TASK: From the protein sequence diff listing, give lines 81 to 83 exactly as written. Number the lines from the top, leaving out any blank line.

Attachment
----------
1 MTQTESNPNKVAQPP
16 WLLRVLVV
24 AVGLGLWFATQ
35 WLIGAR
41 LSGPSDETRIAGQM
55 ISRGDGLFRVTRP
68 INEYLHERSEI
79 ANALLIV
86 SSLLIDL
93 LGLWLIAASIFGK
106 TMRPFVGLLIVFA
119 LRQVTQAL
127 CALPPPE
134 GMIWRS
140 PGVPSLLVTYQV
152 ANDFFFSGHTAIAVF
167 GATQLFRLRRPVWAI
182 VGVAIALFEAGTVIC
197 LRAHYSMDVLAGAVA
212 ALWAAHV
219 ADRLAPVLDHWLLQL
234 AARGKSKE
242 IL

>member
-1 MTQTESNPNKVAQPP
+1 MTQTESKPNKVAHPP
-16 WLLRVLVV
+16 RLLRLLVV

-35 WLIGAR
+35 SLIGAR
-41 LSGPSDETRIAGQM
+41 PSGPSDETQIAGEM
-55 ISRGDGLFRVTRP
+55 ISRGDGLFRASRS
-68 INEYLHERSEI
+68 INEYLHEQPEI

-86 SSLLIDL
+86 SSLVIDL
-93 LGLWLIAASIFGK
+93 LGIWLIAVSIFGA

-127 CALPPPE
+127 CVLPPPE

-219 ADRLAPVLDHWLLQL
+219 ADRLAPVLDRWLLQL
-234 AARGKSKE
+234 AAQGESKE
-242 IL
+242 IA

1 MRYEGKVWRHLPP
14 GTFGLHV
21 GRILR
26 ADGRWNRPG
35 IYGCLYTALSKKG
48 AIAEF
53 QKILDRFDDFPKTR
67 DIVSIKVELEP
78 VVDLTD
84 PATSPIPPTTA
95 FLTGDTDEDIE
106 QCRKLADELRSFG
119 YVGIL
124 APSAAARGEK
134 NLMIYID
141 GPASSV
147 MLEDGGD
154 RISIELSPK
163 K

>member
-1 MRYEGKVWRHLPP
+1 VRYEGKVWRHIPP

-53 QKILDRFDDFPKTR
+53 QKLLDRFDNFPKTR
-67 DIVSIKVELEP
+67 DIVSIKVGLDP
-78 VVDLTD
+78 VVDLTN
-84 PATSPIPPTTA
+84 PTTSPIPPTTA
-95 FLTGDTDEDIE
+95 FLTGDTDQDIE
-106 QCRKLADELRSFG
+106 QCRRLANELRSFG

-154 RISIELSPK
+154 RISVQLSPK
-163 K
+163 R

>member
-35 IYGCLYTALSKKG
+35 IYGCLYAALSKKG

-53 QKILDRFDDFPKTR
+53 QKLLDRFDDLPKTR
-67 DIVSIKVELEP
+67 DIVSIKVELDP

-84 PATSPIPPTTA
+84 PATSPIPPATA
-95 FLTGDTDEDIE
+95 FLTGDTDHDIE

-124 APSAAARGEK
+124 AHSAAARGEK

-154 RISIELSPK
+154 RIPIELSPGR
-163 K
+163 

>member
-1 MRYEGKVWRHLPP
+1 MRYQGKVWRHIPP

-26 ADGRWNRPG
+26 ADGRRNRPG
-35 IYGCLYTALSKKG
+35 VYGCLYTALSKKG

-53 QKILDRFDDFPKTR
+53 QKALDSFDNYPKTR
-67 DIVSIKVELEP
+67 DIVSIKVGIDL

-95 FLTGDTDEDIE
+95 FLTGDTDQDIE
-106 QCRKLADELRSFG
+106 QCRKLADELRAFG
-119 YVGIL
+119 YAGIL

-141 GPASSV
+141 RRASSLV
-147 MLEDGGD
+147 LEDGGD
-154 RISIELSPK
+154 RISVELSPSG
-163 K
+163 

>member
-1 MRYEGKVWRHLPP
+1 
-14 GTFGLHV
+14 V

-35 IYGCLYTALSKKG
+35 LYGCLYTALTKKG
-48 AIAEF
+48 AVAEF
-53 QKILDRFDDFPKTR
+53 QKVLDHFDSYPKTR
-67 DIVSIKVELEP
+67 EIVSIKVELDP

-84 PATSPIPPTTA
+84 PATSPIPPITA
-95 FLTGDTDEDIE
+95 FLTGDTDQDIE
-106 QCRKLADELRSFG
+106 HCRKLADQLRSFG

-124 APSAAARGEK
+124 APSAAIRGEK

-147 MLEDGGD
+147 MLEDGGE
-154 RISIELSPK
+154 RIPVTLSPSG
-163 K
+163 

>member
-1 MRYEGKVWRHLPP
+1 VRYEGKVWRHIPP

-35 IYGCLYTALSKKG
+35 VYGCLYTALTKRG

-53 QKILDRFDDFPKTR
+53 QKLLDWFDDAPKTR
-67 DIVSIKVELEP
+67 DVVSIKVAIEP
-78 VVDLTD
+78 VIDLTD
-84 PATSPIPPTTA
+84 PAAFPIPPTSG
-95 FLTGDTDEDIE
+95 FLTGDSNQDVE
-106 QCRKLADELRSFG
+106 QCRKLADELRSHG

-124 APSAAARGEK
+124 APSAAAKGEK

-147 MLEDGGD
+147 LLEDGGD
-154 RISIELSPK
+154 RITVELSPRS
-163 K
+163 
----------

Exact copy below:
-106 QCRKLADELRSFG
+106 QCRRLANELRSFG

-154 RISIELSPK